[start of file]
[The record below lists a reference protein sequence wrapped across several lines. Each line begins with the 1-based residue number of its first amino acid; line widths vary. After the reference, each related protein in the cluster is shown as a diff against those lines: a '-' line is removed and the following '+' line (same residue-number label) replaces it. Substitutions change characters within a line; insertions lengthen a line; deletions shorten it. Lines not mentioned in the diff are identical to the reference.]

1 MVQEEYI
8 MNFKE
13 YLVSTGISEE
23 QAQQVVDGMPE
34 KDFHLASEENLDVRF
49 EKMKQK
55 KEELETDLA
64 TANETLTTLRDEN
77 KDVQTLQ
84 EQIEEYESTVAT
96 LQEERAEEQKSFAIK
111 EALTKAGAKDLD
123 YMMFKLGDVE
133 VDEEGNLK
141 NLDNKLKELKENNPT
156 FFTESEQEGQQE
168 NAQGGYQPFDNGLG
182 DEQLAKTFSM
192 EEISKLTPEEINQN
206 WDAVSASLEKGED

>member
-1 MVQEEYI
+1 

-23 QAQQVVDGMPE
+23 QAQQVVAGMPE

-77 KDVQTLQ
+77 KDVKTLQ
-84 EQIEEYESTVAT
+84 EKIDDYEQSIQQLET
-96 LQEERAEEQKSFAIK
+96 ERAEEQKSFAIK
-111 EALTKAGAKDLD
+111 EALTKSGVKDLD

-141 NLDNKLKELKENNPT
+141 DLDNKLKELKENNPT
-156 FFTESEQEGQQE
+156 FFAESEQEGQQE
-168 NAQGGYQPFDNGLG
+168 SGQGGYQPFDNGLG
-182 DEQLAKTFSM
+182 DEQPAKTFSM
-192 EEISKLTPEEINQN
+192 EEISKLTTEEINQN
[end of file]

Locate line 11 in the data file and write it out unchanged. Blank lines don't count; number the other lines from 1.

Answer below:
84 EQIEEYESTVAT